I run fabulous Health Retreats in the South West of France and when the week is over, clients are always so positive with remarks like ‘oh I wish I could stay another week’, having lived a week of being in a space just for them, only they mattered, each and every one felt special and nurtured, and I guess just escaping the usual fast paced life is of course fabulous.  My response is always, ‘but this is more like real life than the lives we lead on a regular basis, we just don’t know it’. Eating organic mindful nutritious food, sleeping lots, walking daily, exercising and having a couple of massages whilst on a week’s stay is actually not that difficult to replicate, but we just need to make the time to do it!

We have become a nation (well, an entire world really!) where we actually feel terribly guilty if we are not working, we even feel guilty if we are too sick to work (check out Talcott Parsons ‘Sick Role Theory’ 1951). We feel that if we are not doing more than our fair share we may lose pace with the rest of the herd and lag so far behind that we won’t get noticed, never get promoted, will always be second in line, etc.  These feelings are totally undeserved and we need to take a step back and find a new positive perspective on life.  For example, take stock of all the effort that we do put into our work, remind ourselves how our efforts have raised the profile of the people we work for, look at our children’s attainment at school and know that we contributed to that, see how good we are at family life and making wonderful things happen within the family unit, and start rewarding ourselves with fabulous things that make us happy, that make us feel acknowledged, that give us a feeling of greatness and encouragement to find the energy to do even greater work.

Gone are the days of the 1980’s burnout where we were all in competition with each other (although some might say it’s still the same, and it is in some circles), but we can change that, there is room for some let up here, let’s really start to be mindful and nurturing of each other, let’s try and spread some love amongst our peers instead of doing battle every day, and starting with YOU.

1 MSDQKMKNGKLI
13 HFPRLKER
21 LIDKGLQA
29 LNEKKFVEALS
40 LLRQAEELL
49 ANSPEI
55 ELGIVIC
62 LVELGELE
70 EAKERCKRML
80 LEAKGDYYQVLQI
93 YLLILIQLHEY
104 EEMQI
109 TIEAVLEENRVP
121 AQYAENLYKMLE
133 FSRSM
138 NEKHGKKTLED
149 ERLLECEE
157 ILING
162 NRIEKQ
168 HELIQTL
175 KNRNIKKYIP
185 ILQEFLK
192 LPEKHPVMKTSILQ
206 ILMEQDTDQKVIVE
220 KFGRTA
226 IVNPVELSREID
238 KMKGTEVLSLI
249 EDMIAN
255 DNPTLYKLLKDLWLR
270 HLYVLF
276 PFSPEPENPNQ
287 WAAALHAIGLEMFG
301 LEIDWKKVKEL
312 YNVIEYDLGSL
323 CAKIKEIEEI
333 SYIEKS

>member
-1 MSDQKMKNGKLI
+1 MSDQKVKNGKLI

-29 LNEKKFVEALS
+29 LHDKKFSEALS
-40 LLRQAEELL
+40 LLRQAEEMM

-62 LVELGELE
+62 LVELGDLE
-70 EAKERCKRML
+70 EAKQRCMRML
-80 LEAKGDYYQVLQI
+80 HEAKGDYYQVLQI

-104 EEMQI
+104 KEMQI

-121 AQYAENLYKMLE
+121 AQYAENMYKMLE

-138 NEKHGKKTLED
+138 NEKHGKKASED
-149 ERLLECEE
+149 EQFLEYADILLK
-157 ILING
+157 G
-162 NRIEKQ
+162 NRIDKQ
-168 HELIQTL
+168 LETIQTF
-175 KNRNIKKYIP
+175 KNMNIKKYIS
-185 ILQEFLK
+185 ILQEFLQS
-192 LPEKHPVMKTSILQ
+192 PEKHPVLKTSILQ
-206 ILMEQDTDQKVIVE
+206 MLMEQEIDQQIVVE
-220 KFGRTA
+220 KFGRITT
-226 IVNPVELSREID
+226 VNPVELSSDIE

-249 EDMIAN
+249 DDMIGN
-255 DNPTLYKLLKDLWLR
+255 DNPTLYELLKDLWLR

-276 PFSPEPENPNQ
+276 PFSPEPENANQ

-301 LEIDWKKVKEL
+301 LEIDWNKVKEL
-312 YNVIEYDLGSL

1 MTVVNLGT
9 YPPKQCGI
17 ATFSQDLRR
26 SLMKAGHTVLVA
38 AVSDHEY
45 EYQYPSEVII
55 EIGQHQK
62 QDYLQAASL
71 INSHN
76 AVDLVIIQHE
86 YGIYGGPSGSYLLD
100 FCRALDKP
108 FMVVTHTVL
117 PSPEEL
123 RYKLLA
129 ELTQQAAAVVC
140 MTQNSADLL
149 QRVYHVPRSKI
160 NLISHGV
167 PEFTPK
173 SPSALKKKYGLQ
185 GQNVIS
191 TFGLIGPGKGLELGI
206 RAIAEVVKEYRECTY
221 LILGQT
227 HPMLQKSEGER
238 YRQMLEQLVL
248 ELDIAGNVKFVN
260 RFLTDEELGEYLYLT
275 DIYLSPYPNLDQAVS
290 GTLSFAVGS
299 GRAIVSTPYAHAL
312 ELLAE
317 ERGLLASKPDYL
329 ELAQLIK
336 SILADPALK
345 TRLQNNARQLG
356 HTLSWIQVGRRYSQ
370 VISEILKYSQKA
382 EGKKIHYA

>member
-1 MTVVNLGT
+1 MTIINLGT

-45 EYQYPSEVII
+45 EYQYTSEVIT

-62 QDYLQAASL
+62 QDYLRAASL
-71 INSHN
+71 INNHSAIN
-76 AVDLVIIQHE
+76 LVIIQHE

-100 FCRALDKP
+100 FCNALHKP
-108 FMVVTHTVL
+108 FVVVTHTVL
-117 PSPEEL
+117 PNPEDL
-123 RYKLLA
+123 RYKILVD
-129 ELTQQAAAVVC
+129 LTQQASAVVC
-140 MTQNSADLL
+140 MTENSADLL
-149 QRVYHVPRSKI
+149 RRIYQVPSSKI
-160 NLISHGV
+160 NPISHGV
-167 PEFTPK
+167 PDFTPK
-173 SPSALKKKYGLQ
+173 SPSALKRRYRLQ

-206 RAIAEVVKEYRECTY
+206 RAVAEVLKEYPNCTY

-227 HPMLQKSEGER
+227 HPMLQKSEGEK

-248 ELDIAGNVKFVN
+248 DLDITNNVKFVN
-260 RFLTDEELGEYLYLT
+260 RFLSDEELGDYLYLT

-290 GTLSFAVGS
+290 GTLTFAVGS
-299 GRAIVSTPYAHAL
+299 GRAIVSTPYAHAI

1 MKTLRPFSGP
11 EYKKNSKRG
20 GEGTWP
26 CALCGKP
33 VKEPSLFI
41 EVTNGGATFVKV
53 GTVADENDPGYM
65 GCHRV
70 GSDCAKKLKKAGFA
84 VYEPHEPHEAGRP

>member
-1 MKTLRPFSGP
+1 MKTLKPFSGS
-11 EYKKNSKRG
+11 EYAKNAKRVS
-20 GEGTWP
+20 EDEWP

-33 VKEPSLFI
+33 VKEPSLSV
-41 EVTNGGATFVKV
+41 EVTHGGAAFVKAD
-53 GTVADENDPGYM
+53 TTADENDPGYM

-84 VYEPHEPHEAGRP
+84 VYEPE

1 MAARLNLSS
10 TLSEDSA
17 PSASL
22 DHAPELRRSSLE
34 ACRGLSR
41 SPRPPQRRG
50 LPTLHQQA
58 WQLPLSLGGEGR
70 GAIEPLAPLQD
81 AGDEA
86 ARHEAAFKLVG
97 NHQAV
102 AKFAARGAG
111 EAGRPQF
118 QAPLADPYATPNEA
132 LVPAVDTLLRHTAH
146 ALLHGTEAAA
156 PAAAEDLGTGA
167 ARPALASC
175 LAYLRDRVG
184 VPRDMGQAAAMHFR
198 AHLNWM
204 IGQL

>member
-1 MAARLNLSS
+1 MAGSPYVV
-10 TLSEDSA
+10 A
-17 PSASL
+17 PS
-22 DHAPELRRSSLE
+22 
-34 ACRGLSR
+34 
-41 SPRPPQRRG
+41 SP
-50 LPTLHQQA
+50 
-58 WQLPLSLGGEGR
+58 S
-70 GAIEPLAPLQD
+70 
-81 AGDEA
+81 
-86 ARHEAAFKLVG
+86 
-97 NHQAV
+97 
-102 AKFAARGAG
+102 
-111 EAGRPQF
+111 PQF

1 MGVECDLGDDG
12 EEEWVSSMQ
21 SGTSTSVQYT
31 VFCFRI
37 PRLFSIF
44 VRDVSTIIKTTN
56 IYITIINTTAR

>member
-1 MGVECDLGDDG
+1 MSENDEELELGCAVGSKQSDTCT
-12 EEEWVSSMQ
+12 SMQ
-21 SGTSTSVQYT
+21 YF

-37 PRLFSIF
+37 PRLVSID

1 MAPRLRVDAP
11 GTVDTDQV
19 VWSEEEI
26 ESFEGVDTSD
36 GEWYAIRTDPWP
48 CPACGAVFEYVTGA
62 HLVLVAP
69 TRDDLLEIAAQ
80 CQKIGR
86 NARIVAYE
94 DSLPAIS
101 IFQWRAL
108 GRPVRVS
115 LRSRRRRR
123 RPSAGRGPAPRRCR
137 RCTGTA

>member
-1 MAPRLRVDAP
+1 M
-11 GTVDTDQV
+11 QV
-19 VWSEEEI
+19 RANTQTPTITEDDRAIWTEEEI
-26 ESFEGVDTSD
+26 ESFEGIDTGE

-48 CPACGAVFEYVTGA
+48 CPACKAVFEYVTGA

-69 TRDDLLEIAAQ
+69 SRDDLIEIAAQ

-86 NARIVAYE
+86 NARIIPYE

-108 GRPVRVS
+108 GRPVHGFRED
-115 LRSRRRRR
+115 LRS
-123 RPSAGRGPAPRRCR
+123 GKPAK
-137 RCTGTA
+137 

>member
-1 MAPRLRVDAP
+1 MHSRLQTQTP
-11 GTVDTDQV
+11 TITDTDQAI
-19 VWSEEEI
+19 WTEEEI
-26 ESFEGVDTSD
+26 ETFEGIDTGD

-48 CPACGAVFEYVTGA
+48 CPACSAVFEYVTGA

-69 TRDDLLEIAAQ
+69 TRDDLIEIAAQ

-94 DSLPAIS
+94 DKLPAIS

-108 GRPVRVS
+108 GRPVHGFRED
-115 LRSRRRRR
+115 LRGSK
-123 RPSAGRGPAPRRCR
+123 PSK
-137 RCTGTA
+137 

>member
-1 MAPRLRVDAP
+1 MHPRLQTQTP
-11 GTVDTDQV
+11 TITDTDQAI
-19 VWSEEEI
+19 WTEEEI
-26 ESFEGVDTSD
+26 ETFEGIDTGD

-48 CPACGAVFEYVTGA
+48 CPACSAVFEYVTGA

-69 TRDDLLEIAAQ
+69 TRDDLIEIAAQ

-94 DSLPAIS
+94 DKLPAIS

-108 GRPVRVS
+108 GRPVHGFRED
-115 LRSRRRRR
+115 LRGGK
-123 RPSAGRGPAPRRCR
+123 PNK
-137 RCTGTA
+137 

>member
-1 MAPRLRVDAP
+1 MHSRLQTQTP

Write down all the things that you would absolutely love to do. Be powerful here and don’t be shy. Just say it! For example, ‘I would love to learn to sing, or to play the piano, or to have tea at The Ritz with a beautiful friend’. It doesn’t really matter what it is, but it should be for you and no one else.

I recently put myself through a 4-hour Upswing Bungee workshop which I’d always fancied doing but was a little scared of signing up with lots of young dancers/gymnasts, but to my utter surprise it was one of my proudest moments so far in 2017. I loved it, I hated it, I was aching, I sweated buckets, I felt inspired, I felt silly, I tried my hardest, and I went home walking like a robot as I was drenched and aching, but OH MY, the next day I felt elated and brilliant and thought I was 16 again!

So, what I am saying here is that we must take those chances, indulge in things that we never usually do, practice mindfulness each day and change our perspective on life by equalising our life story into doing lots of clever work, but also lots of great play.  We often hear the old adage that life is not a rehearsal, we get one shot at it, and living half a life would not be our greatest achievement. So be brave, be purposeful and live with intention every day.

So, have you started writing your list yet? Remember, all the things you’d love to do, that you can afford to do (if you work as hard as you do, then you deserve to treat yourself, surely!). Tick them off as you go and add more as you think of them. Pin the list up on the fridge, or somewhere visible so that you have the consent reminder that you matter, that you are acknowledged, that you are looking out for you too.  Go for it!

Yvonne Wake Bsc Msc RNutr
Wellbeing and Lifestyle Consultant

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